We just got around to reading Cheryl Lu-Lien Tan’s alarming Wall Street Journal interview with Coty Inc. CEO Bernd Beetz. It appeared last week under the heading “Tricks of the Trade.” (Hmmm . . . ) We decided to present the FirstNerve annotated version as a public service so you won’t have to keep slapping yourself on the forehead.
Men’s fragrances come in the form of cologne, aftershave, eau de toilette, body spritzes, deodorants and more these days, so figuring out a scent-application strategy can be confusing. [OMG soooooo confusing! It’s even more confusing than EBITA or discounted future cash flow or the Black–Scholes formula for valuing my stock options.] Bernd Beetz, chief executive officer of fragrance company Coty Inc., says he tries to keep it simple.
Mr. Beetz, who says he has been using fragrance daily since he started wearing aftershaves and body sprays at about 14 [TMI, BB], begins his fragrance application in the morning by using a scented shower gel in the shower [The guy’s 58 years old Ms. Tan—thanks for that mental image], followed by a splash of aftershave on both cheeks [of his face or . . . ?]. He then puts on just one spritz of cologne—which he favors because it’s slightly less concentrated than eau de toilette—on his chest and then another on his neck. [What? Doesn’t he babypowder his balls like the rest of us?]
Even when he has a long day ahead, he is careful not to apply more than that. Anything more, he says, would be too overpowering and possibly a distraction in meetings [Fer sure, dude, all the creatives would be salivating during your Powerpoint, and the women too.] “I’d rather bring a small-sized bottle with me and refresh myself in the office, rather than go too strong in the morning by loading up and then hoping it lasts the day,” he says. [At FirstNerve headquarters we refresh ourselves with a small-sized bottle of Wild Turkey from the desk drawer.]
When it comes to the fragrance itself, he has specific types that he favors for three different occasions. When preparing for his workday, he likes scents with notes like peppermint and jasmine that are fresh and clean and conjure up thoughts of the ocean. [Ah, yes, the peppermint-scented breezes of the North Sea.] “It lifts the spirit—I think that’s very important,” he says.
Mr. Beetz, who works out by rowing, running or playing tennis four to five times a week, chooses a sportier scent that smells “lemony” when he’s applying fragrance after a post-workout shower. [The guy runs Coty and the best fragrance adjective he can summon is “lemony”? Dude, how about slinging a little bergamot or blood orange or even citrus for pity’s sake?]
For social occasions such as gala events and parties, he picks colognes that are deeper and muskier. “I like nutmeg and cedar scents—they’re very spicy and woody,” he says, noting that if he is going to an event after a work day, he tries to shower before heading out so as not to mix his heavy evening scent with his lighter day fragrance. [He showers before work, again after exercising, and yet again before going out. OCD much?]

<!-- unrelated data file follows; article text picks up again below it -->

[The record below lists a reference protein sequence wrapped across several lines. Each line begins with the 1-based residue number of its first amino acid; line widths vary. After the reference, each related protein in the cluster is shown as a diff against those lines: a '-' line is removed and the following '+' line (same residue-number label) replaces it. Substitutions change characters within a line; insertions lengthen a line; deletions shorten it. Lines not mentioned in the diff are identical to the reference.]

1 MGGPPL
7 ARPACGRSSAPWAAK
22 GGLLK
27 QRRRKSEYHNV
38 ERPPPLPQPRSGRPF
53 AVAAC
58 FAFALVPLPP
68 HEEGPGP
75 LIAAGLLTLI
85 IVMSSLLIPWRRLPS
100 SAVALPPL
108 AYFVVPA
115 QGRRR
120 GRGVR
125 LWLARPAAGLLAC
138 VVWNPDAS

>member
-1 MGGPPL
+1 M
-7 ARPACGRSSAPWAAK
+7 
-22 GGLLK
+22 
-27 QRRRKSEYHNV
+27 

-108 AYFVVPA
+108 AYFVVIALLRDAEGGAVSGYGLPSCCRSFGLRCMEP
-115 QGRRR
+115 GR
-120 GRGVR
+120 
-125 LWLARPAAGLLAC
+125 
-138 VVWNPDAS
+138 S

He also applies more scent when going to social events, using two spritzes each on his chest and neck, instead of one. “I indulge myself a little more,” he says. [Oh go wild, you mad impetuous beast, use THREE squirts.]
Although Mr. Beetz has about 100 men’s fragrances (since he works for a company that has developed thousands for labels like Marc Jacobs), he is careful not to mix his scents. He always makes sure that the combination of aftershave, cologne and moisturizer he uses are of the same fragrance. [Odds are he also coordinates his wrinkle filler, lip gloss, and Car Freshner. At FirstNerve we set the bar lower—we try not to mix WD-40 and paint stripper.]
“Mixing scents is the most common mistake that men make,” he says, [Really? More common than dating the hot chick in accounting who has herpes?] noting that the jumble of different scents can sometimes produce a smell that’s less than desirable. [But at the annual FirstNerve dregs party the jumble is sometimes totally awesome.]
Another common mistake that he cautions men against: “Don’t use products (like shampoo, soap or shower gel) of your girlfriend or wife that are standing around the bathroom,” he says. [True that. We try not to use the bathroom when our girlfriend or wife is standing around, and we NEVER use her Summer’s Eve.] and “The scents are so different (from men’s scents), it just messes you up.”
Mr. Beetz is careful to store his spritzers in his closet, away from damaging sunlight and heat, and he says that the fragrances should last for a couple of years if kept in this fashion. [We like to keep our fragrances in the ammo cabinet: it’s cool, dry and sparkproof.]
Finally, while the sheer number of scents that are available can be flummoxing, he urges men to think about their own identities when choosing a fragrance; they’re more likely to use it if they’re comfortable with it. “It should fit your personality: If you’re an outdoors man, try something woody, for example,” he says. [Bernd, if you’re an outdoors man you don’t spritz because the seven point bucks pick up the scent and avoid your platform.] “You should think about your attitude towards life—don’t be someone you’re not.” [Like an empty corporate suit mouthing banalities.]
UPDATE May 2, 2009
Hey, BB, here’s a way to be.